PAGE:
When one hears the phrase "near death experience" most people think of an awesome spiritual experience in which one sees light or their god or ancestors. That's an experience very few people have. But almost everyone will have to deal with death sometime, their own or their loved ones'. The common way to be near death is to know a loved one is dying and to be trying to handle their affairs and set everything up for them to succeed at being a newly dead person. One succeeds at being a dead person by having one's cremation or burial, funeral and / or wake set up in advance. One of the major goals of a funeral is to provide the rites that help a dead person cross. If the dying person and the person doing the arrangements and the person handling the funeral are all the same religion it makes things a lot easier, but for many pagans and heathens this will not be the case.

There are things the dying person can do in advance, years in advance, to prepare for death. Among those things is to speak to one's patron deity or ancestors about where one is going and how to get there. There are also things one can do for another before the person actually dies. Most of those things will be mundane things in the mundane world, but one can also send blessings, even to someone one can no longer visit in person.

That is the case with me and my companion right now; due to the covid restrictions, I can't see him, only drop off cards and candy and whatnot at the front door of the hospital. I've said "blessings of Heimdall" on the phone-- Heimdall is his patron-- but I wanted to do a more tangible blessing. Being unable to see him in person, I decided to send a blessing in a greeting card.

I wrote a card and wrote "Heimdall's blessing" and then I physically put a blessing there, in the form of the Heimdall perfume from Cherry-Ka's Trunk which I had had custom blended for my companion long ago. (The perfumer is a friend and I've helped him get ideas for several of his Asatru fragrances.) Tom's personal Heimdall perfume roller was lost when the caregivers at his group home packaged up his stuff when he decided to stop paying rent there when the hospital told him he could be in the hospital up to 18 weeks. I had not been allowed in to gather up his stuff for him due to the covid restrictions. So my companion's own Heimdall perfume was gone, but I still had a small sample bottle of my own, and I carefully poured a drop onto the card. I sealed up the card and delivered it to the front door of the hospital.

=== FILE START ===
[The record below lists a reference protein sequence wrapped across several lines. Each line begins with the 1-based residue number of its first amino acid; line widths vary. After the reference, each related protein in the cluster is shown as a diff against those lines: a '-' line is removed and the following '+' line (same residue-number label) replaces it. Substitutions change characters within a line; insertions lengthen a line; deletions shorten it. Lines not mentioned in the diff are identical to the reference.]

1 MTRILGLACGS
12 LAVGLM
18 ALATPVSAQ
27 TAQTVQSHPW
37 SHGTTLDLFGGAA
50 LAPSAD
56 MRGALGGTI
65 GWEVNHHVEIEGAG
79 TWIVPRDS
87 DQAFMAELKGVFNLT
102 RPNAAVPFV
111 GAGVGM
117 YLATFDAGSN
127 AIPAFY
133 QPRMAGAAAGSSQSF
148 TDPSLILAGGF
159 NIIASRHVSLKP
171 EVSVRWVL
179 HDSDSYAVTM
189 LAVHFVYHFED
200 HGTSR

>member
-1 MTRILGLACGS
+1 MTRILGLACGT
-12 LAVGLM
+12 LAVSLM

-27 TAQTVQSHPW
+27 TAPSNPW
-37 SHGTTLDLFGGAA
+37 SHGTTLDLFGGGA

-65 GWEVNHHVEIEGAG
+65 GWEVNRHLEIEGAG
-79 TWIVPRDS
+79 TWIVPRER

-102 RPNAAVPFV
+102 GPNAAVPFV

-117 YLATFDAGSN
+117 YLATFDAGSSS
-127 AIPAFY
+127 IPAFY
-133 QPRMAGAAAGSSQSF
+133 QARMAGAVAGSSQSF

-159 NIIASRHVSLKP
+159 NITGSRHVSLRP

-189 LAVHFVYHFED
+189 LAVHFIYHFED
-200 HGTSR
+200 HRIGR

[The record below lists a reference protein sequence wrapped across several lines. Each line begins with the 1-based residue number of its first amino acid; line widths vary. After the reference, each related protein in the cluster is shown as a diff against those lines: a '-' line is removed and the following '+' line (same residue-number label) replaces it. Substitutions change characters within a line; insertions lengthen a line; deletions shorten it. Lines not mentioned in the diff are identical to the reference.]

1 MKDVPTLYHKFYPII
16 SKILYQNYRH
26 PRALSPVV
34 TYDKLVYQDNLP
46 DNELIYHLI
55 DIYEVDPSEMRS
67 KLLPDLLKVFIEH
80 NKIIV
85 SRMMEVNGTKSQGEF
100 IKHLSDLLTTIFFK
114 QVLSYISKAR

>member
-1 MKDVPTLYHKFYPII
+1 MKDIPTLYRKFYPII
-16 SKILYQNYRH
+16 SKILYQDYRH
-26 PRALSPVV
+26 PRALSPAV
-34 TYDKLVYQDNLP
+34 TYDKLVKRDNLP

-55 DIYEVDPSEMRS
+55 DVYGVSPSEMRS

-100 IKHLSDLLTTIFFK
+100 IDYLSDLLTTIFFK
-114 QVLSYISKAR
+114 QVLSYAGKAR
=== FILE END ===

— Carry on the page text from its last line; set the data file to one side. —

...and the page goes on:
I've delivered several cards, including one that arrived in the mail at his house from an out of state friend, and I've talked to him on his cell phone a few times but he has never mentioned the cards or any of the other items I've dropped off for him so I'm not sure he actually got them. I hope he at least got that one, though.

I've been taking care of his house and doing things for him like bill paying and errands for the past couple of years, hoping he'd be able to move back into his house someday, and trying to make it so he could do as many things for himself as possible. Now he's dying of Covid. After the hospital wanted to do a treatment he refused, I've been expecting him to die any time now, so I'm back in the mode of handling everything for him. As my companion asked, I had some fellow heathens help get the religious items and other things out of his house in case the state probate agency has locked it the next time I go over there. This weekend some other local heathens will be over at his house getting his book collection out. If by some odd chance he lives, we can always put everything back. But if we don't get it out before the state probate agent's cleaner team goes through it's likely no one will ever see any of his heathen related items or books again. Better to be safe than sorry. There's too great a risk random strangers drawn from the mostly Christian society in which we live would destroy or throw out pagan and heathen idols, altar tools, magic items, and books.

This is something all of us should think of, even those of you who are young and able. What will happen to my stuff after I die? What about magical and religious items that are charged or in some way partly conscious or linked to deities and ancestors? Have a plan. Have someone in place who can work your plan. This is as much a part of the standard planning we should all do for death as having an advance directive, healthcare power of attorney, will and / or trust, cremation or burial plan, and a person who is designated to handle your affairs and can handle your internet presence too if you have one. That person should have your contact info for everyone who should be invited to your funeral, the info necessary to get you your military funeral if you're entitled to one, and a way to get into your house, Facebook account, and everything else, and all the information that will be required for your death certificate, including not just your SSN and birthdate but your place of birth and parents' names too, even if they are long dead themselves, preferably all put on one piece of paper handy for your executor. You do have all of those things, right? You should. Preparing for death is not ONLY about developing a relationship with your gods, although of course that is important. This has been your pagan PSA on death.

Image: Mortality by Reimund Bertrams, creative commons via Pixaby, an image of a skull, book, candle, and hourglass.